We encourage both international and domestic development banks to promote finance for micro, small and medium-sized enterprises, including in industrial transformation, through the creation of credit lines targeting those enterprises, as well as technical assistance. We welcome the work of the International Finance Corporation and other initiatives in this area, and encourage increased capacity-building and knowledge-sharing at the regional and global levels.

We also recognize the potential of new investment vehicles, such as development-oriented venture capital funds, potentially with public partners, blended finance, risk mitigation instruments and innovative debt funding structures with appropriate risk management and regulatory frameworks. We will also enhance capacity-building in these areas. To meet longer-term financing needs, we will work towards developing domestic capital markets, particularly long-term bond and insurance markets where appropriate, including crop insurance on non-distortive terms.

We will also work to strengthen supervision, clearing, settlement and risk management. We underline that regional markets are an effective way to achieve scale and depth not attainable when individual markets are small. We welcome the increase in lending in domestic currencies by multilateral development banks, and encourage further growth in this area. We encourage development banks to make use of all risk management tools, including through diversification. We will enhance international support in developing domestic capital markets in developing countries, in particular in least developed countries, landlocked developing countries and small island developing States.

We will work to strengthen capacity-building in this area, including through regional, interregional and global forums for knowledge-sharing, technical assistance and data-sharing. We recognize the important contribution that direct investment, including foreign direct investment, can make to sustainable development, particularly when projects are aligned with national and regional sustainable development strategies. Government policies can strengthen positive spillovers from foreign direct investment, such as know-how and technology, including through establishing linkages with domestic suppliers, as well as encouraging the integration of local enterprises, in particular micro, small and medium-sized enterprises in developing countries, into regional and global value chains.

We will encourage investment promotion and other relevant agencies to focus on project preparation. We will prioritize projects with the greatest potential for promoting full and productive employment and decent work for all, sustainable patterns of production and consumption, structural transformation and sustainable industrialization, productive diversification and agriculture. Internationally, we will support these efforts through financial and technical support and capacity-building and closer collaboration between home and host country agencies.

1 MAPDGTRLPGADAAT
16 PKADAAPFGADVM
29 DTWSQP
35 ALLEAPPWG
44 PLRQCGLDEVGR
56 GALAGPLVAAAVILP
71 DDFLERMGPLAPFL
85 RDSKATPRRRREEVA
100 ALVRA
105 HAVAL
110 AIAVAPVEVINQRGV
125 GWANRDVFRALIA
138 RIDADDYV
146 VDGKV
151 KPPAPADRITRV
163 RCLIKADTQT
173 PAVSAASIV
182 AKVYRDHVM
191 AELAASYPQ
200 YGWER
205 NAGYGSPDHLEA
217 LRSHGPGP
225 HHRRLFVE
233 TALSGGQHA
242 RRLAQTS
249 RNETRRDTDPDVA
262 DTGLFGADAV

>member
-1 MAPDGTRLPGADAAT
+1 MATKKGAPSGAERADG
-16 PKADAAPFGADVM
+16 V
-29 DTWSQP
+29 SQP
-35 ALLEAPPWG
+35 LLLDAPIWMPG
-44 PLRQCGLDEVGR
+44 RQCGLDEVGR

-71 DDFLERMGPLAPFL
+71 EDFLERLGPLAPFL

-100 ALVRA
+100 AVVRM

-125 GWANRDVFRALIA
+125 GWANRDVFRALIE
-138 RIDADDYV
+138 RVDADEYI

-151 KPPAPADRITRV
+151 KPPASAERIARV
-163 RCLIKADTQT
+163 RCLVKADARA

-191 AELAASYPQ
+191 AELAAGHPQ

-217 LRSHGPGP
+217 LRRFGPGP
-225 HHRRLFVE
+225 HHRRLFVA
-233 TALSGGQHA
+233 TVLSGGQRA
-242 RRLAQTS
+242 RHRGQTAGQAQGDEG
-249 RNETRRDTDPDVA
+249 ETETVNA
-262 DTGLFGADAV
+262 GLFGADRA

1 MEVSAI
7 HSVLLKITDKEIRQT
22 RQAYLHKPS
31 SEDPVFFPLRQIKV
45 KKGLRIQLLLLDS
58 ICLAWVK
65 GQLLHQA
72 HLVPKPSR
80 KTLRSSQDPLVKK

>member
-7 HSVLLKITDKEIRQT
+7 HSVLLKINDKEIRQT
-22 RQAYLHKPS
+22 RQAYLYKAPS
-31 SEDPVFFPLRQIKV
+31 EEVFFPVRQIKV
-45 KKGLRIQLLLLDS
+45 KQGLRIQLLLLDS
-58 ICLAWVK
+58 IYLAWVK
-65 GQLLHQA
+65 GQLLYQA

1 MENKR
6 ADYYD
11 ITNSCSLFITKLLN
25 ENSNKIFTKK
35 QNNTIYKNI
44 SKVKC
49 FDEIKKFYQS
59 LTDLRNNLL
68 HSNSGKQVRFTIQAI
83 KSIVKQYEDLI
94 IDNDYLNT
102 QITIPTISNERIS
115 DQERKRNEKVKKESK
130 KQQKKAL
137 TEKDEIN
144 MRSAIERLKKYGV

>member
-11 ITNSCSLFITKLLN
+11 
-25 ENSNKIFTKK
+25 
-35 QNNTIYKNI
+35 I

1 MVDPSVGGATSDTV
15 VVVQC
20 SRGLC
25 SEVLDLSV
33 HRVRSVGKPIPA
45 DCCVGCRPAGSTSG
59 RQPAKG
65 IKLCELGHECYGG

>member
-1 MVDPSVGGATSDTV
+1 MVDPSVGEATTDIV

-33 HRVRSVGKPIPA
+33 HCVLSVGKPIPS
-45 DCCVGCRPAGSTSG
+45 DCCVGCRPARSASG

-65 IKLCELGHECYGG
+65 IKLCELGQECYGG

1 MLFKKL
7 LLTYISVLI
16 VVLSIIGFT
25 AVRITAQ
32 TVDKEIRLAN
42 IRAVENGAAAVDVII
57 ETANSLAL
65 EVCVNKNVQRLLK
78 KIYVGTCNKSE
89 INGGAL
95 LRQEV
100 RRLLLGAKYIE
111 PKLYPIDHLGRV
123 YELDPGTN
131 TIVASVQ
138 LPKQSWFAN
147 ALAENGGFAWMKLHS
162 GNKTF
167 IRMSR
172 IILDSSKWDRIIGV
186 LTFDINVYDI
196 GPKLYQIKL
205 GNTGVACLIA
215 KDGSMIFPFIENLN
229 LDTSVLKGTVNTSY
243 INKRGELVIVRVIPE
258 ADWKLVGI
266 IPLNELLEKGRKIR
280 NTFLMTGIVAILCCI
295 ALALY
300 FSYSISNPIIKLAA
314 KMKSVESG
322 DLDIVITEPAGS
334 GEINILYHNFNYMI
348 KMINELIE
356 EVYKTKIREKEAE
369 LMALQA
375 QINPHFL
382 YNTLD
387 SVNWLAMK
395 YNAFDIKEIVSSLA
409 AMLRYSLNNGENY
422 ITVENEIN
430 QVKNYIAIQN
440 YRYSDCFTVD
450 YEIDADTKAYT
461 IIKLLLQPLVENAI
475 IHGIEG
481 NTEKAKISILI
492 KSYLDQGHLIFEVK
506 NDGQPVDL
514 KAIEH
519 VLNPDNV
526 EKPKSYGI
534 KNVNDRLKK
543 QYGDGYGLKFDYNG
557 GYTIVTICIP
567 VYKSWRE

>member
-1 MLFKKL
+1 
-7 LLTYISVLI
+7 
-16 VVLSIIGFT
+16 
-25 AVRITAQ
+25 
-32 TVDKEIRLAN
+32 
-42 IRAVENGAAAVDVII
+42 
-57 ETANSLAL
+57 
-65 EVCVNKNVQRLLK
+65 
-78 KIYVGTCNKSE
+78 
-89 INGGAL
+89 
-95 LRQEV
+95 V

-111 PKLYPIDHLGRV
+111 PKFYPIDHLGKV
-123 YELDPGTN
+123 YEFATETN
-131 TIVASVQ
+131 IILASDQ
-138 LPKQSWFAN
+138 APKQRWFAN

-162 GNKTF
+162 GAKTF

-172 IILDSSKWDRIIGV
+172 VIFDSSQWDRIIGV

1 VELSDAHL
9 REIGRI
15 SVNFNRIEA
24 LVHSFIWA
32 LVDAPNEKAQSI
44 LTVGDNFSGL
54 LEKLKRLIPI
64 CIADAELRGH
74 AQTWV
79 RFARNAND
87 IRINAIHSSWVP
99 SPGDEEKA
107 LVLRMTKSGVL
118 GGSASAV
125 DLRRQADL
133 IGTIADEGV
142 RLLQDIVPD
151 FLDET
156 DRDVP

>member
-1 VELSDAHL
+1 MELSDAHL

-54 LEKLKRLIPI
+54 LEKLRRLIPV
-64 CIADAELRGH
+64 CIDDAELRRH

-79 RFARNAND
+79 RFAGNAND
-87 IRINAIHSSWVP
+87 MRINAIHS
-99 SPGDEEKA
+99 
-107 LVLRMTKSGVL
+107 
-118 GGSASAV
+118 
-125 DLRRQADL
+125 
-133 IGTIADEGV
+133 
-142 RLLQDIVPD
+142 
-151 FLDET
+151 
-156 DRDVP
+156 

We will consider the use of insurance, investment guarantees, including through the Multilateral Investment Guarantee Agency, and new financial instruments to incentivize foreign direct investment to developing countries, particularly least developed countries, landlocked developing countries, small island developing States and countries in conflict and post-conflict situations.

We note with concern that many least developed countries continue to be largely sidelined by foreign direct investment that could help to diversify their economies, despite improvements in their investment climates. We resolve to adopt and implement investment promotion regimes for least developed countries. We will also offer financial and technical support for project preparation and contract negotiation, advisory support in investment-related dispute resolution, access to information on investment facilities and risk insurance and guarantees such as through the Multilateral Investment Guarantee Agency, as requested by the least developed countries.

We also note that small island developing States face challenges accessing international credit as a result of the structural characteristics of their economies. Least developed countries will continue to improve their enabling environments. We will also strengthen our efforts to address financing gaps and low levels of direct investment faced by landlocked developing countries, small island developing States, many middle-income countries and countries in conflict and post-conflict situations.

We encourage the use of innovative mechanisms and partnerships to encourage greater international private financial participation in these economies. We acknowledge that impediments to private investment in infrastructure exist on both the supply and demand side. Insufficient investment is due in part to inadequate infrastructure plans and an insufficient number of well-prepared investable projects, along with private sector incentive structures that are not necessarily appropriate for investing in many long-term projects, and risk perceptions of investors.